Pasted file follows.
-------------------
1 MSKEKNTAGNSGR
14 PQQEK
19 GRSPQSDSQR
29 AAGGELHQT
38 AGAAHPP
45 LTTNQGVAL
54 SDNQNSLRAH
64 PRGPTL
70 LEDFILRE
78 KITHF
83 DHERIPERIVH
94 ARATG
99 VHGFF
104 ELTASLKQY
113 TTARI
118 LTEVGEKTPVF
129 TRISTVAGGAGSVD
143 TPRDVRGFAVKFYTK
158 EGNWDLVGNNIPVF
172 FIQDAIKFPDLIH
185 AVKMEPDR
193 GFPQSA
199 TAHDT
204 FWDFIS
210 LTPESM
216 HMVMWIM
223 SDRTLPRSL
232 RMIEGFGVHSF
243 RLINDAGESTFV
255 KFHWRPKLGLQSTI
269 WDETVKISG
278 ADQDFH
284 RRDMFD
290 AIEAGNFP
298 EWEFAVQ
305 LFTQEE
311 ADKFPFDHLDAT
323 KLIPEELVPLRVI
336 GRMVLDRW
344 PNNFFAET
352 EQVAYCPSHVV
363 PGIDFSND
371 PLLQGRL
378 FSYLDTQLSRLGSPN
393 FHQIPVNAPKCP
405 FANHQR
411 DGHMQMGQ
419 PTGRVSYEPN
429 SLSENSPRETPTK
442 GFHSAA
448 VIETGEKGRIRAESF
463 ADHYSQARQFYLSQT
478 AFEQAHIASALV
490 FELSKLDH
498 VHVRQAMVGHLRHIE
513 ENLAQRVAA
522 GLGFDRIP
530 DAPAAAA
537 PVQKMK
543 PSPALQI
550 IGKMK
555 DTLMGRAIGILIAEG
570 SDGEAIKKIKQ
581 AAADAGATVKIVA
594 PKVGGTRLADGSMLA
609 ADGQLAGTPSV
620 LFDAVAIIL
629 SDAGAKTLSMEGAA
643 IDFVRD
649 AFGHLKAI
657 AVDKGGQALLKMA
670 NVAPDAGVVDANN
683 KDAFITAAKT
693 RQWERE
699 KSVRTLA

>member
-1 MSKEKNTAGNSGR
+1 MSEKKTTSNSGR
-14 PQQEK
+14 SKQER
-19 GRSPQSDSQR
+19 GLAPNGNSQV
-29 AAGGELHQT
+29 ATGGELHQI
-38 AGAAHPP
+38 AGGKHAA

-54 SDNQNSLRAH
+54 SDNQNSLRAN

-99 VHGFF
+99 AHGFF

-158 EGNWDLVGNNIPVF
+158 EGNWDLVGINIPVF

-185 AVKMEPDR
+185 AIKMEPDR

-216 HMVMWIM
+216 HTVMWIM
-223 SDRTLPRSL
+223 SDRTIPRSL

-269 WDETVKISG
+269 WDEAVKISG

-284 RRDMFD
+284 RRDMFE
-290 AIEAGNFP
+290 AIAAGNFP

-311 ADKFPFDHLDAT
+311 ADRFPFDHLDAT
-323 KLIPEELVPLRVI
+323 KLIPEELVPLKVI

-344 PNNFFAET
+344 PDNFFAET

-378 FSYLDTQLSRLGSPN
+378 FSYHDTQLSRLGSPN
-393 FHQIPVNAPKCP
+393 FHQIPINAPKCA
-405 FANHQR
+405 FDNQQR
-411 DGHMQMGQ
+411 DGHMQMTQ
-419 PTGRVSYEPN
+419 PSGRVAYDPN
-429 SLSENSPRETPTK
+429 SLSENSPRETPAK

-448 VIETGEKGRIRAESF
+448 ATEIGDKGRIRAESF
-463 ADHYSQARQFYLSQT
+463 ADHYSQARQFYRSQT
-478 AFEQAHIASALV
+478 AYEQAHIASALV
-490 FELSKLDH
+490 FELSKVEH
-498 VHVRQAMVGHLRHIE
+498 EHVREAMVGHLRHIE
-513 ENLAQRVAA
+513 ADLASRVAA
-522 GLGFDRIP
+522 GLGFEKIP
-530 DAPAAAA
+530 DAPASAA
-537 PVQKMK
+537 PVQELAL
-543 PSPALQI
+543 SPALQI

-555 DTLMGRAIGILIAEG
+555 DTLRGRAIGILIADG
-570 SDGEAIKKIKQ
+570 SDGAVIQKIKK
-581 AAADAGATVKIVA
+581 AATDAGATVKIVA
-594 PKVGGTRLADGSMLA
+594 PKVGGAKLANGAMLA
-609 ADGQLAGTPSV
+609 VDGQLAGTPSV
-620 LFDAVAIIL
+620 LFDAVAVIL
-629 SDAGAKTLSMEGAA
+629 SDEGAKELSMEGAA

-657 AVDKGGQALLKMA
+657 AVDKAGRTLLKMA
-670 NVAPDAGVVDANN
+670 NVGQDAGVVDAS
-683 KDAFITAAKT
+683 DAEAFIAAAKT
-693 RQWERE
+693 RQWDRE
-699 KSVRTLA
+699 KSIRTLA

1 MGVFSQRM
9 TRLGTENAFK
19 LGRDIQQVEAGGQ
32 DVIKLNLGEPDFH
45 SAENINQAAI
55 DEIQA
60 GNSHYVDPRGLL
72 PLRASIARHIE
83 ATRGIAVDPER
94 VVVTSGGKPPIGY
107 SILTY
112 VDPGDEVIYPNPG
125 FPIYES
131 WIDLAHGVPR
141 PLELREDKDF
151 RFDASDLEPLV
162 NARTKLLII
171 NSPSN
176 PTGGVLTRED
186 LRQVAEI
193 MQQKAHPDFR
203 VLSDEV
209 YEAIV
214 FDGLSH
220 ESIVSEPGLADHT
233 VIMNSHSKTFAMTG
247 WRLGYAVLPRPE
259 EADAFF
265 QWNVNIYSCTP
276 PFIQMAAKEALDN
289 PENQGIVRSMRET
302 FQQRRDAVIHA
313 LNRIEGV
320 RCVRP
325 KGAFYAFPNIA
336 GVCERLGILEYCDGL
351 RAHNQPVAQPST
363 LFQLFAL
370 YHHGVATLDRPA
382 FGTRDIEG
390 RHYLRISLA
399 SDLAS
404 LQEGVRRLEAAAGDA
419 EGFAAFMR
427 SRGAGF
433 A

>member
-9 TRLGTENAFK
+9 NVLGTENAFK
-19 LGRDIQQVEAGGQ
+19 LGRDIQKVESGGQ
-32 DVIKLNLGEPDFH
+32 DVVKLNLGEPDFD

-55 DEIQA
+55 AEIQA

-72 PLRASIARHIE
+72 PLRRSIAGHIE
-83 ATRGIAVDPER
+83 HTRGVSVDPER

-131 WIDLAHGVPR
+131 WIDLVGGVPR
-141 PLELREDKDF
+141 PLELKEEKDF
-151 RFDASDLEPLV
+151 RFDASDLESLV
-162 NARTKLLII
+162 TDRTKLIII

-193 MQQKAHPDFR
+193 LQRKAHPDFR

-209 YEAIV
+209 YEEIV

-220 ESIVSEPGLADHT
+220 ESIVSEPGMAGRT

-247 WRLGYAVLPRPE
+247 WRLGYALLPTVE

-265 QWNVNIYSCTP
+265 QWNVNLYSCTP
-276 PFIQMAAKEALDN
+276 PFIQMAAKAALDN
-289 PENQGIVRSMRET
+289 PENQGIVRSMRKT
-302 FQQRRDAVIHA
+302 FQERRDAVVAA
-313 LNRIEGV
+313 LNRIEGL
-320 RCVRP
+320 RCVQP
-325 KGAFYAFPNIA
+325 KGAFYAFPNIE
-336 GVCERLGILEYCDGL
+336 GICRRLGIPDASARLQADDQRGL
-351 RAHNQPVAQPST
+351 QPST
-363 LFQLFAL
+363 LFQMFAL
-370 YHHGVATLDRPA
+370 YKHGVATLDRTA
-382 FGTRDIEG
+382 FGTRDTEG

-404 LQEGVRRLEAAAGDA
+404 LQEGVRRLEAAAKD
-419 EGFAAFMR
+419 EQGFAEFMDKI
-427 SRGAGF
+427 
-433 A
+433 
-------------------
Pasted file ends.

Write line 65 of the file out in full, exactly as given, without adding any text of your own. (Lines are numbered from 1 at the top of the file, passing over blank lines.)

594 PKVGGTRLADGSMLA